var max = Number(element.dataset.maxValue);
                if(count < max) {
                    done = false;
                }
                element.textContent = Math.min(max,Math.floor(count));
            });
            if(!done){  
                requestAnimationFrame(animateNumbers); 
            }
        }            
        requestAnimationFrame(animateNumbers); 
    }
    document.querySelector("#startButton").addEventListener("click", startButtonClick);
});
button {
   position: absolute;
   top: 30px;
   left: auto;
   right: 30px;
   border: none;
   background-color: black;
   color: white;
   padding: 10px;
   cursor: pointer;
}
button:hover {
   background-color: crimson;
}
 <p class = "number" data-max-value ="87">
   0
 </p>
 <h3>Styles Created</h3>
 <p class = "number" data-max-value = "286">
   0
 </p>
 <h3>Awards Won</h3>
 <p class = "number" data-max-value = "96">
   0
 </p>
 <h3>Stores Worldwide</h3>
 <p class = "number" data-max-value = "76">
   0
 </p>
 <h3>Varities Desinged</h3>
<button id = "startButton" >START</button>

|improve this answer|||||
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  • \$\begingroup\$ Thanks for reviewing my code, your explanations are of great help to me. I need someone like you to teach me. You are awesome. \$\endgroup\$ – Amir Saleem Nov 17 '16 at 6:58
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Here’s what I would do and why.

  1. Use setTimeout instead of setInterval as that removes the risk of myFunction being ran twice in a row, without a pause. In your implementation myFunction might not be ready until setInterval calls it again. By letting myFunction re-invoke itself when its ready we remove this possibility.
  2. Reduce the number if statements (which reduces the number of invariants and therefore the risk of bugs) by introducing a hash map with all count limits stored in map. Now we’re only checking that num[2] is being incremented from 0 to 286 once. Before it was 4 times.
  3. Use const on non-mutable variables instead of var.

Here's a working jsfiddle. Hope that helps.

function letsCount() {
  const num = document.getElementsByClassName('number');
  const timeout = 1;
  const map = {
    "0": 76,
    "1": 87,
    "2": 286,
    "3": 98
  };

  function run(count = 0) {
    let isDone = true;
    Object.keys(map).forEach(function(index) {
      if (count < map[index]) {
        num[index].innerHTML = count;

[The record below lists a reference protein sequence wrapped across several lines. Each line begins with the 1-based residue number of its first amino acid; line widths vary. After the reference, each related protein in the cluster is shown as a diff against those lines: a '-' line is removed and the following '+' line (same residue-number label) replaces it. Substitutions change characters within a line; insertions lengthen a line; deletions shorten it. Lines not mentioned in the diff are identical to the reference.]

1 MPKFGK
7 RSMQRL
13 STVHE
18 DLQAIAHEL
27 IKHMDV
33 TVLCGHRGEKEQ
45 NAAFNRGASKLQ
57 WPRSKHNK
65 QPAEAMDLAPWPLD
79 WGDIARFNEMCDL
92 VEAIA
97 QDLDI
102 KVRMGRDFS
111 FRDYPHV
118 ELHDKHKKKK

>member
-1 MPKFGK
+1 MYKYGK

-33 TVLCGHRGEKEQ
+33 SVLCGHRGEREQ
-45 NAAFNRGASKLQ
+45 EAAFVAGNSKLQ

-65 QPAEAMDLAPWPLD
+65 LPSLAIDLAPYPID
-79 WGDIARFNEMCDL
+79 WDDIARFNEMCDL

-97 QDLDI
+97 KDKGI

isDone = false;
      }
    });
    if (!isDone) {
      setTimeout(() => run(count + 1), timeout);
    }
  }

  run();
}

letsCount();
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I would consider making each counter self-contained, as there is really no apparent reason to have to couple these counters together like this.

This might be something that you implement as a class in your application.

Class file:

function numberCounter(el, counterConfig) {
    this.el = null;
    this.count = null;
    this.startCount = null;
    this.endCount = null;
    this.increment = null;
    this.timeInterval = null;
    this.done = false;
    this.doneCallback = null;

    function init(el, counterConfig) {
        // not shown - el as valid Element,
        // perhaps validate values in counterConfig

        this.el = el;
        for(key in counterConfig) {
           this[key] = counterConfig[key];
        }
    }

    init();
}

numberCounter.prototype.incrementCounter = function() {
    this.count += this.increment;
    this.el.innerHtml = this.count;
    if(this.count + this.increment > this.maxCount) {
        this.done = true;
        this.doneCallback();
    } else {
        setTimeout(this.incrementCounter, this.timeInterval);
    }
}

Usage in page could be:

var counterElements = document.getElementsByClassName('number');
var counterConfig = [
    {
        start: 0,
        end: 76,
        increment: 1,
        timeInterval: 1000,
        doneCallback: function () {}
    },
    {
        start: 0,
        end: 87,
        ...
    },
    ...
}
var counters = [];
counterElements.forEach( (el, index) => {
    var counter = new numberCounter(el, counterConfig[index]);
    counters.push(counter);    
);

// then later when an event causes you to want to start the counters
counters.forEach( counter => counter.incrementCounter() );

You have have a flexible template for implementing counters like this with any sort of start/end/increment values you might need, while also even giving you the ability to attach a callback for when the count sequence completes.

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  • 1
    \$\begingroup\$ @AmirSaleem I didn't introduce the concept of data attributes here as was done in answer provided by @Blindman67 as I didn't want to introduce too many new concepts at once, but I woulds agree with the thought that you should think about storing data on the elements themselves. That could for example, resolving the potential problem in the example code I have shown of having different HTML elements that don't match with your counterConfig array. If you read some or all of that configuration data from the element, you can make the code less fragile. \$\endgroup\$ – Mike Brant Nov 17 '16 at 22:28